Ah, I think it’s lunchtime now for us as well as the kids, but I don’t know, they are loving this live music provided by School of Rock. Look at some of these kids' moves. They know how to rock!
A student grooving to School of Rock with the help of a teacher
Well, it seems like we just got started and now it’s pack up time and thank you's to do for all our great participants. We saw many creative expressions on this year’s theme “Wings of Color.” The kids are off now to see the Rainforest Pyramid compliments of Moody Gardens. This event has been a delight every year and the art community always pulls together to donate their time and creativity in making this event so special for the kids and their families and teachers. Galveston is such a welcoming and beautiful city here on the waters behind Moody Gardens, so magical.
The VSA team behind the magic: Janelle, April, and Lynn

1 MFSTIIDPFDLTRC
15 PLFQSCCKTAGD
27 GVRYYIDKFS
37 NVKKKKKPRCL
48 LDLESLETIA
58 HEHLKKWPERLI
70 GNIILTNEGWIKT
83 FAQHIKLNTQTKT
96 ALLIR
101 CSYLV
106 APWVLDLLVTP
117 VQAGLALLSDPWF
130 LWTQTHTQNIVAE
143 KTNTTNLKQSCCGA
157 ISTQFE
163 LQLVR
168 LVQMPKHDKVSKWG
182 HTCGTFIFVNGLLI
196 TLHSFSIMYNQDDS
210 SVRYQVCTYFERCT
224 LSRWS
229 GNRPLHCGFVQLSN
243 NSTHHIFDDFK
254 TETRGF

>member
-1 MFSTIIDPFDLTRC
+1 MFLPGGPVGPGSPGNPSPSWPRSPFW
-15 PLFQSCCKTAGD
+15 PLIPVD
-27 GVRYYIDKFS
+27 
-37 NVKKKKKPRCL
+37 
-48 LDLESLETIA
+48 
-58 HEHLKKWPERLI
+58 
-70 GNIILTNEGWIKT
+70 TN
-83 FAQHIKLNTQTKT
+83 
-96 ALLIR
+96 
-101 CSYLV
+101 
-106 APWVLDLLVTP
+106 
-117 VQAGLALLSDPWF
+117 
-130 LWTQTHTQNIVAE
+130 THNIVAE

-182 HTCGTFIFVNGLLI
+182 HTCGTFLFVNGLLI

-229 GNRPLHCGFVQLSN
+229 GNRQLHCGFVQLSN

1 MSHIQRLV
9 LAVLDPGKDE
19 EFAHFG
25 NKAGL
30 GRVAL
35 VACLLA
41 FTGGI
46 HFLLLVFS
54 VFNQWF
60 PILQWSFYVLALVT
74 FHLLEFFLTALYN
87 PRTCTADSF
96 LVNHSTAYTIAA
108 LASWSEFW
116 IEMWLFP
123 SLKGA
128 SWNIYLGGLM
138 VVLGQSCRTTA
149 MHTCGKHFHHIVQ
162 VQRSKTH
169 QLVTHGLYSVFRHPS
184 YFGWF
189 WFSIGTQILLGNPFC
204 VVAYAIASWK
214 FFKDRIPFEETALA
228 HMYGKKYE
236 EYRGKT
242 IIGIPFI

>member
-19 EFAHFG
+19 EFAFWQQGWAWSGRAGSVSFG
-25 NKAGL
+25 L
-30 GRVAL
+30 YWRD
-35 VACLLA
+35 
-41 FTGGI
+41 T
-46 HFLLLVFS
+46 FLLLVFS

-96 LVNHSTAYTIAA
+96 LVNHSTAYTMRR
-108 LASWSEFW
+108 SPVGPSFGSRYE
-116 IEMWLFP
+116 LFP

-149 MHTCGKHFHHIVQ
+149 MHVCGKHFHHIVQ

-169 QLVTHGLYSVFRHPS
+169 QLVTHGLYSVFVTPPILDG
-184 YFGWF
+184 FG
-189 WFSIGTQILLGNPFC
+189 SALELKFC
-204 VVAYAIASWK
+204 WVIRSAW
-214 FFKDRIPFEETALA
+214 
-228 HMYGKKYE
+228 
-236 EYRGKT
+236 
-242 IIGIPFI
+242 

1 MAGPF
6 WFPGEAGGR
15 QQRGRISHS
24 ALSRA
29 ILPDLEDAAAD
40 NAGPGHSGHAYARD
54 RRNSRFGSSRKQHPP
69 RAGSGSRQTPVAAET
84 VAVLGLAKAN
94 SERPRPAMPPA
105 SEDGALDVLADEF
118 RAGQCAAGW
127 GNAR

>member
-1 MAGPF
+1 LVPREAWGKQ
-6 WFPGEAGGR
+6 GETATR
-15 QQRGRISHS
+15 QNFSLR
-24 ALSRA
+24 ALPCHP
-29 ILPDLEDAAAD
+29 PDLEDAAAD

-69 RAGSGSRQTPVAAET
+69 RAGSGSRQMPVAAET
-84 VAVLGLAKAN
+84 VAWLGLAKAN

See ya next year!

Thursday, September 15, 2016

Call Me Disabled, or: How I Learned to Stop Worrying and Love the Word

I first heard about the movement to do away with the word "disability" ten years ago from a peer in California. His problem was with the prefix "-dis" which according to most dictionaries means some version of "a negative or reversing force." I don't quite remember what he had in mind to replace  "disability" with – it might have been "differently-abled," "uniquely-able," "special needs," or even just "ability" – but I remember being supportive, nodding in agreement, and wishing him luck in that struggle. After all I was eighteen, fresh out of the Youth Leadership Forum, and filled with tremendous pride in this community of which I was a part. So if my disabled friend wanted to get rid of the word "disabled," I thought more power to him! But I also remember thinking as time went on, "Is that really the most important issue affecting people with disabilities? What about attendant care? What about people still locked away in institutions? What about accommodations in school?"